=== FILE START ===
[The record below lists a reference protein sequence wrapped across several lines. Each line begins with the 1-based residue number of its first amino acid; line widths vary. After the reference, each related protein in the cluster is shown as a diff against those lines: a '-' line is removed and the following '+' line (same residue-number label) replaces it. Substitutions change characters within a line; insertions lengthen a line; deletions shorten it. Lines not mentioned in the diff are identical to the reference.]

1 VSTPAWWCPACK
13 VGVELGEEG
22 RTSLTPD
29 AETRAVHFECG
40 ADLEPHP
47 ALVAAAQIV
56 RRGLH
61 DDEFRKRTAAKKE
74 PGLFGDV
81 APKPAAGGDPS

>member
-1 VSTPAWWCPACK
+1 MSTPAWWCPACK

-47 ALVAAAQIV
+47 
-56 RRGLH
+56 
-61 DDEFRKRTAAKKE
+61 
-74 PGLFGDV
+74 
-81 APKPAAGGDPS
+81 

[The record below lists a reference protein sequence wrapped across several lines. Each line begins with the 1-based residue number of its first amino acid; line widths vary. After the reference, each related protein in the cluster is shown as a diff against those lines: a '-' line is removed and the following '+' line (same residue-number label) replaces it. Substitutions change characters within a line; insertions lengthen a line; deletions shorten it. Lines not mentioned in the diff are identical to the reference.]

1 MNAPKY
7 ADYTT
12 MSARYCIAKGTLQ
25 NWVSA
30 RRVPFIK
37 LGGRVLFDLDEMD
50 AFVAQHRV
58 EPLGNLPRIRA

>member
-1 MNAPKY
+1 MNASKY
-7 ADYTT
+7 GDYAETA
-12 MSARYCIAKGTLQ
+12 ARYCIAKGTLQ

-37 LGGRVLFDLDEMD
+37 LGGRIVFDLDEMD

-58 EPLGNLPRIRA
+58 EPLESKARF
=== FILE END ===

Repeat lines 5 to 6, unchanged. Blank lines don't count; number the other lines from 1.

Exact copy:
29 AETRAVHFECG
40 ADLEPHP